God Is Not A Vending Machine
But this insatiable need for self-worth, mixed with our tendency towards entitlement, fuels a strange and unhealthy approach to our relationship with God. We live in a culture that seeks after God because of what he can provide us. What can God do for me?
We live in a culture that seeks after God because of what he can provide to us. Peace, joy, happiness, fulfillment, purpose. God, what will you do for me? We view God as a vending machine in many ways. Give a little. Get a little. I see this even in my preaching and teaching sometimes, like I’m a salesman trying to convince a reluctant buyer to take my product, like I’m trying to appeal to how great God is and how your life will get better if you just follow God. See the fulfillment?
Is that how I should communicate the gospel? That doesn’t sound like the story at all.
God is not some insecure, attention-seeking, megalomaniac that struggles with self-worth and needs to be worshipped and given attention because you have self-esteem issues. That sounds a little bit more like me than God.
God does not need us. We are objects of his affection. His masterpiece, his creation. We read that especially in Ephesians 2 and it talked about why he saved us. God did not create us because he was lonely or sad or desperate. We were objects of his loving care. The results of the outpouring of his mercy and grace and love and his generosity created to be in a loving relationship with him and to display that love to the world. Our lives should reflect the attitude of the servant in this passage.
There is no amount of good I could ever do. No amount of faithful acts I could ever accomplish. No amount of forgiveness I could dish out. No matter what is going on in the world, no matter how personally affronted I am, Jesus himself was crucified and forgave during his murder while it was ongoing. There’s nothing I can do that would make God indebted to me somehow, or that would warrant God waiting on my table. Or that God needs to thank me for something I’m doing to follow him.
The Opposite of Entitlement is Gratitude
I don’t follow Jesus because of what he can give to me now. I follow Jesus because of what he already gave me. My gratitude came first. My gratitude doesn’t become like I’m grateful. My Coke dropped out of the vending machine when I put a dollar in.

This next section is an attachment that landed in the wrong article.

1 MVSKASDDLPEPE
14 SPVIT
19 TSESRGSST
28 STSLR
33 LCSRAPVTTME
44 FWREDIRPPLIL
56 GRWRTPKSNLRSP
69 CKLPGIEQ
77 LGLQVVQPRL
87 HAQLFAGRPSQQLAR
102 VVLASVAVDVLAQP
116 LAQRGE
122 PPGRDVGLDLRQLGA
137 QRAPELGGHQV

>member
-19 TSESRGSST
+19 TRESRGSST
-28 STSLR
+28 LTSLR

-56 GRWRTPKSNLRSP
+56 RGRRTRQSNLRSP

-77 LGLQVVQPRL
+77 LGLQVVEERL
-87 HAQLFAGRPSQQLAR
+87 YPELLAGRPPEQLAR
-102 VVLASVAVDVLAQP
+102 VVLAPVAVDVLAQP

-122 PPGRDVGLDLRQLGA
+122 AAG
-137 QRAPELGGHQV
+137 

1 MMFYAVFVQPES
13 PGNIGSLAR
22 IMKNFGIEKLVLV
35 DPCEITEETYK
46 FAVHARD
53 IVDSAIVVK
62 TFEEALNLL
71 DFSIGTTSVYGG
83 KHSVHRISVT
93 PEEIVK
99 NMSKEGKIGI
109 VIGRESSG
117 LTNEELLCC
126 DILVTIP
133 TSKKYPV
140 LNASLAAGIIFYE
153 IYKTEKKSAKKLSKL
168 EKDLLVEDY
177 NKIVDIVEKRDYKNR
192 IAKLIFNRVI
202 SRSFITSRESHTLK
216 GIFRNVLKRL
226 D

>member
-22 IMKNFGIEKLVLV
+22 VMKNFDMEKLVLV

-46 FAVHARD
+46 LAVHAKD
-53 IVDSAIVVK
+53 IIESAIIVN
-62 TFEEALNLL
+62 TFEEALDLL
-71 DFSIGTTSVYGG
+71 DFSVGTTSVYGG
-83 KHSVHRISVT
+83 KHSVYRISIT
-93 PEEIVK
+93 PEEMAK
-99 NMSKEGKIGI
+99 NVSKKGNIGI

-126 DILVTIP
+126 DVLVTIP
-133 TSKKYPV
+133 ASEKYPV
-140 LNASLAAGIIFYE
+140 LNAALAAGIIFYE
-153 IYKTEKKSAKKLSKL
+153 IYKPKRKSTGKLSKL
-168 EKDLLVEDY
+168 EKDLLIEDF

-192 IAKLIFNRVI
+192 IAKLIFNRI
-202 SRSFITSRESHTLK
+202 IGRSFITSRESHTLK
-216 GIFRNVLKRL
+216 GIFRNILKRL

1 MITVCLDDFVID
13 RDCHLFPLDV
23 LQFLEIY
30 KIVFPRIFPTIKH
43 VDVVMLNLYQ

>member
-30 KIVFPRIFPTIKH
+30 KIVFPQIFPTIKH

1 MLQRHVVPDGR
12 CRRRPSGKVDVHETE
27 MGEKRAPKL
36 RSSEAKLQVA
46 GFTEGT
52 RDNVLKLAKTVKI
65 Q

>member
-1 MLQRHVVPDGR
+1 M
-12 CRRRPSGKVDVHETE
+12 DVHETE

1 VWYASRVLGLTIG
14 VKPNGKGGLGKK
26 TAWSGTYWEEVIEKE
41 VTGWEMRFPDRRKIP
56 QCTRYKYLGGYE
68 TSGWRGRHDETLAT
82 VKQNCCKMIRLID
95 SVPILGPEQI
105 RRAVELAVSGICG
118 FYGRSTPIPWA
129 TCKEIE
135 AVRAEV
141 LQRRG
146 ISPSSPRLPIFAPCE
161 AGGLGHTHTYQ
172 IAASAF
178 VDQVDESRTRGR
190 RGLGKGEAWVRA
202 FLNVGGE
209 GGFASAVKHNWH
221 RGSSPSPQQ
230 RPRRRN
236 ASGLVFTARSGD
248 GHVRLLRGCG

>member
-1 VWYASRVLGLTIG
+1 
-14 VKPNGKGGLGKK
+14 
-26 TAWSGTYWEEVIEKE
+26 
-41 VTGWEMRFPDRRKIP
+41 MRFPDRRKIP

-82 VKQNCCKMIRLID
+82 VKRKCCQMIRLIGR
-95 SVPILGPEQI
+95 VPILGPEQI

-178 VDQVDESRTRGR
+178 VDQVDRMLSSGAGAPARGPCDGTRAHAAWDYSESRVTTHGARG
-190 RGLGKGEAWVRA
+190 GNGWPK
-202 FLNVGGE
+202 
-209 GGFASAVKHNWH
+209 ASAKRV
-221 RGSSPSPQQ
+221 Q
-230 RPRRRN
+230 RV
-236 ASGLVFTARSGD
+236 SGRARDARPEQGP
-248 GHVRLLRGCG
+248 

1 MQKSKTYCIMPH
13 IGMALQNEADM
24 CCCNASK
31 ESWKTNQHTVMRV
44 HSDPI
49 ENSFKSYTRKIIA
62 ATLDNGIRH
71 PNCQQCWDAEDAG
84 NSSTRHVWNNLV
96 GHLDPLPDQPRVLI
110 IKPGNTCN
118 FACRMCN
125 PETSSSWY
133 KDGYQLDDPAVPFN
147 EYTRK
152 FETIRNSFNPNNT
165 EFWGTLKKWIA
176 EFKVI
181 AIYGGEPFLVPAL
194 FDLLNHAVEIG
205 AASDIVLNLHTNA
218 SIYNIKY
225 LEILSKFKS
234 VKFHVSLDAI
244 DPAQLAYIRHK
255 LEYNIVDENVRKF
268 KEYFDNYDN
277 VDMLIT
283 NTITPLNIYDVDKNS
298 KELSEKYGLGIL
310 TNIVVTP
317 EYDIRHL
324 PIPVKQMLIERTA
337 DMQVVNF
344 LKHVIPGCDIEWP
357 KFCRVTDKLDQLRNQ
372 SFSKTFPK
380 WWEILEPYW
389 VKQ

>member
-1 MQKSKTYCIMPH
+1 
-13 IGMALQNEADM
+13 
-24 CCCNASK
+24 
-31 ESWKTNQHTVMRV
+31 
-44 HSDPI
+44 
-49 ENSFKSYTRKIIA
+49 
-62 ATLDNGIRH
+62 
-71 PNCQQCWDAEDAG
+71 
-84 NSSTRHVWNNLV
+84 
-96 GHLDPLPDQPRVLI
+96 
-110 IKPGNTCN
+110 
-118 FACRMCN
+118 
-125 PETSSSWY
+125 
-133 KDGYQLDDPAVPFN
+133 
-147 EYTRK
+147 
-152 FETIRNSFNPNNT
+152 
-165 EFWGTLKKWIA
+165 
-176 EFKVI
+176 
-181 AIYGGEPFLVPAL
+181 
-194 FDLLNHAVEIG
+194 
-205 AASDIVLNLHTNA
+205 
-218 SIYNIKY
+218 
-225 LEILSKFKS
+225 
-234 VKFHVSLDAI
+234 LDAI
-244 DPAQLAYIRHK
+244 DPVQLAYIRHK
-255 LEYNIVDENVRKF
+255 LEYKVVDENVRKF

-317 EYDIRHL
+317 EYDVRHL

Entitled people, like I can be, can struggle when life gets hard and we don’t get our due. We don’t get what we think we deserve. The opposite of entitlement is gratitude. Grateful people are the way they are because they understand a crucial truth, that they are unworthy as servants of the greatest king. And could have never deserved to follow him.
Doing God’s work is not a chore if it’s done with a grateful heart. I love the verse you’ll see here in Psalm 84:
“I would rather be a doorkeeper in the house of My God, than to dwell in the tents of the wicked.”
It would be better to hold the door, to wipe the shoes and the muck off people’s feet when they come in, as long as it’s happening in God’s house. I would rather do that, than have a mansion in the world, than have everything I could ever want, than to have reputation and fame and money and comfort and power and security and satisfaction.
If our perspective could follow his perspective and be like him, to be like Jesus, this passage, we would view it differently.
That second lens becomes our only lens. We will joyfully work all day in the field. And then we’ll come home and we’ll wait on that table. Because we know whose field we’re working in. We know who’s table we’re waiting on. We know whom we serve.
How, like Jesus, we will become if we can imitate this attitude of authentic humility? So the question really is, what are you filled with, gratitude or entitlement? What defines you? What would your friend say? Rather what would you say in a moment of brutal honesty about yourself?
If you sat with Jesus, what would he say to you? Do you have within you a spirit of unworthiness? I think it is so true that our perspective of God shapes everything about the way we view life.
And I don’t know this church incredibly well. I have an incredibly fond feeling about your staff. I am inspired and constantly following in your footsteps. I don’t know where you guys are at. Maybe the beauty of a guest preacher. I have no clue who is sitting there being like, whoa. And you’re sitting there saying, I’m nothing like this guy. I totally don’t connect with this. So you can take it on faith that if hits you in some way, I think it’s probably just true of a lot of us.
And it’s our battle to fight. We live in an entitled country and we’re told our whole lives that we’re worth something special. But you’re only meaningful because of God. And our posture before God needs to be one of complete humility and total devotion, because we’re only unworthy servants and we’ve only done our duty.